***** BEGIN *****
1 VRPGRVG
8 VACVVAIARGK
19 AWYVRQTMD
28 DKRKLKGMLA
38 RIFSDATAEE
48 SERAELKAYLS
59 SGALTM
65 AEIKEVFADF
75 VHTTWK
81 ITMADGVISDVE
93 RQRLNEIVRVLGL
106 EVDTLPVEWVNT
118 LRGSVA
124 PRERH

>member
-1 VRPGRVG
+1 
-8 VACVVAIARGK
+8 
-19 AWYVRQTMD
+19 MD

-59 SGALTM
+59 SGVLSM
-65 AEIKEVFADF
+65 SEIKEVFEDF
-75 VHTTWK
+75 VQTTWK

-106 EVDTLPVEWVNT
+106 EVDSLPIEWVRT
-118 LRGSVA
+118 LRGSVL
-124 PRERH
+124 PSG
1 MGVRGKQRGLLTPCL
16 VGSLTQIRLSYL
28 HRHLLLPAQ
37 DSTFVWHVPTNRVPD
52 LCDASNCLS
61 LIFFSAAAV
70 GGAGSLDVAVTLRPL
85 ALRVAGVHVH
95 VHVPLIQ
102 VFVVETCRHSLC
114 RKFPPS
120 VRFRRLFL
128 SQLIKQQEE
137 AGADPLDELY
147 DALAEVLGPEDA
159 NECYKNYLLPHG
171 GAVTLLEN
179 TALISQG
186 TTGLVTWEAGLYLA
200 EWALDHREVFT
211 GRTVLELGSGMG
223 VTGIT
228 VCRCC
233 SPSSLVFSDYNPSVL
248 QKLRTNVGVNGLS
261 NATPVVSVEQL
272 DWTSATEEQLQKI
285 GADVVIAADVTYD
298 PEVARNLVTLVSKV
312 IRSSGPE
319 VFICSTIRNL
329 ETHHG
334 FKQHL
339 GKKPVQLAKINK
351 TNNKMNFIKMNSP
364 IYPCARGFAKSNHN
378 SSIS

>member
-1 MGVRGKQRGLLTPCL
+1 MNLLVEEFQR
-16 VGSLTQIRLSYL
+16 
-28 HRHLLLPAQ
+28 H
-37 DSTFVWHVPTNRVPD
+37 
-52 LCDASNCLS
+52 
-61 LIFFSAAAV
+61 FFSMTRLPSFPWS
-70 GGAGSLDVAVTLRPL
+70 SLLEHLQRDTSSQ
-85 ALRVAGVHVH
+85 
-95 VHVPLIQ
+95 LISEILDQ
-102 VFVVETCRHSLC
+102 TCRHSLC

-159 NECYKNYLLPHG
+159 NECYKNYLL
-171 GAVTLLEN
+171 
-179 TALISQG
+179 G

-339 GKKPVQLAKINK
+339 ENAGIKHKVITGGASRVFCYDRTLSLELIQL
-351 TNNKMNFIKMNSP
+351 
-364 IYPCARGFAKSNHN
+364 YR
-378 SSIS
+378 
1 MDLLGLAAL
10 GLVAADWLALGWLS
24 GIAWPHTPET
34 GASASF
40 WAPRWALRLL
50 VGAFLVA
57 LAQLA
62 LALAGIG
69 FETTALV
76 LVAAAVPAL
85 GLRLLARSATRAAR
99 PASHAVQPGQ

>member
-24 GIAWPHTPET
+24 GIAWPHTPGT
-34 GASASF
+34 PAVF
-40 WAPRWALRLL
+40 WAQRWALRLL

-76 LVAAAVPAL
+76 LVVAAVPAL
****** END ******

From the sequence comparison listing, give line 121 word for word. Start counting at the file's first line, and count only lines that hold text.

-34 GASASF